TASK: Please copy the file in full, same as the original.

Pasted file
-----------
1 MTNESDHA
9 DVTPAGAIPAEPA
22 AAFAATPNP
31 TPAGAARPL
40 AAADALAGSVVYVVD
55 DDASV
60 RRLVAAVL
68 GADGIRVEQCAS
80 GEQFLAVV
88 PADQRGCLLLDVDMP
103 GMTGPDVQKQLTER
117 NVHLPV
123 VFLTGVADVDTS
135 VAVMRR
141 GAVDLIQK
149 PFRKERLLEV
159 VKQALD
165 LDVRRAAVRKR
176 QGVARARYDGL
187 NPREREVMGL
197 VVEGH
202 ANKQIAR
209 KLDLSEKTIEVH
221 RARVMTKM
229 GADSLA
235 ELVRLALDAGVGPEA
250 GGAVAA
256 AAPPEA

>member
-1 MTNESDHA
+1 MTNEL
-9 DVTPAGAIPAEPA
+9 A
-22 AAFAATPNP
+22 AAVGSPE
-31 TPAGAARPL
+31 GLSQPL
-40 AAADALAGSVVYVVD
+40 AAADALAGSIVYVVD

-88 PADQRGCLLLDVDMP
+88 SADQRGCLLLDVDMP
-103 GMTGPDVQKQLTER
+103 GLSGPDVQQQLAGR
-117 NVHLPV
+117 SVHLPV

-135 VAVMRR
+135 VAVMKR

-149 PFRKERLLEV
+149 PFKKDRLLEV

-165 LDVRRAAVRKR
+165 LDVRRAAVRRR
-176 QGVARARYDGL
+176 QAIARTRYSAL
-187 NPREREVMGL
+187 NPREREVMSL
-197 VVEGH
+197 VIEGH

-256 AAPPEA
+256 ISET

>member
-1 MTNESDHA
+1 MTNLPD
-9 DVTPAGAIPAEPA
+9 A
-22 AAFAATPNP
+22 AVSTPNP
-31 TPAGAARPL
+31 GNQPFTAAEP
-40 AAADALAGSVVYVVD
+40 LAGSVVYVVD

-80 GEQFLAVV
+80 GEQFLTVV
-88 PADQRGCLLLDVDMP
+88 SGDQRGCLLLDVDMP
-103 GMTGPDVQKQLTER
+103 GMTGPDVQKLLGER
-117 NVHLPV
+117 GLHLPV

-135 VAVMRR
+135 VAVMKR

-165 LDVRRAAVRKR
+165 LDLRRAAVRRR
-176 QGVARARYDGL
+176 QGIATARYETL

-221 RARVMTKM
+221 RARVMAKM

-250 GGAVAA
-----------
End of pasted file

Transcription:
1 MTNESDHA
9 DVTPAGAIPAEPA
22 AAFAATPNP
31 TPAGAARPL
40 AAADALAGSVVYVVD
55 DDASV
60 RRLVAAVL
68 GADGIRVEQCAS
80 GEQFLAVV
88 PADQRGCLLLDVDMP
103 GMTGPDVQKQLTER
117 NVHLPV
123 VFLTGVADVDTS
135 VAVMRR
141 GAVDLIQK
149 PFRKERLLEV
159 VKQALD
165 LDVRRAAVRKR
176 QGVARARYDGL
187 NPREREVMGL
197 VVEGH
202 ANKQIAR
209 KLDLSEKTIEVH
221 RARVMTKM
229 GADSLA
235 ELVRLALDAGVGPEA
250 GGAVAA
256 AAPPEA

>member
-1 MTNESDHA
+1 MTNEL
-9 DVTPAGAIPAEPA
+9 A
-22 AAFAATPNP
+22 AAVGSPE
-31 TPAGAARPL
+31 GLSQPL
-40 AAADALAGSVVYVVD
+40 AAADALAGSIVYVVD

-88 PADQRGCLLLDVDMP
+88 SADQRGCLLLDVDMP
-103 GMTGPDVQKQLTER
+103 GLSGPDVQQQLAGR
-117 NVHLPV
+117 SVHLPV

-135 VAVMRR
+135 VAVMKR

-149 PFRKERLLEV
+149 PFKKDRLLEV

-165 LDVRRAAVRKR
+165 LDVRRAAVRRR
-176 QGVARARYDGL
+176 QAIARTRYSAL
-187 NPREREVMGL
+187 NPREREVMSL
-197 VVEGH
+197 VIEGH

-256 AAPPEA
+256 ISET

>member
-1 MTNESDHA
+1 MTNLPD
-9 DVTPAGAIPAEPA
+9 A
-22 AAFAATPNP
+22 AVSTPNP
-31 TPAGAARPL
+31 GNQPFTAAEP
-40 AAADALAGSVVYVVD
+40 LAGSVVYVVD

-80 GEQFLAVV
+80 GEQFLTVV
-88 PADQRGCLLLDVDMP
+88 SGDQRGCLLLDVDMP
-103 GMTGPDVQKQLTER
+103 GMTGPDVQKLLGER
-117 NVHLPV
+117 GLHLPV

-135 VAVMRR
+135 VAVMKR

-165 LDVRRAAVRKR
+165 LDLRRAAVRRR
-176 QGVARARYDGL
+176 QGIATARYETL

-221 RARVMTKM
+221 RARVMAKM

-250 GGAVAA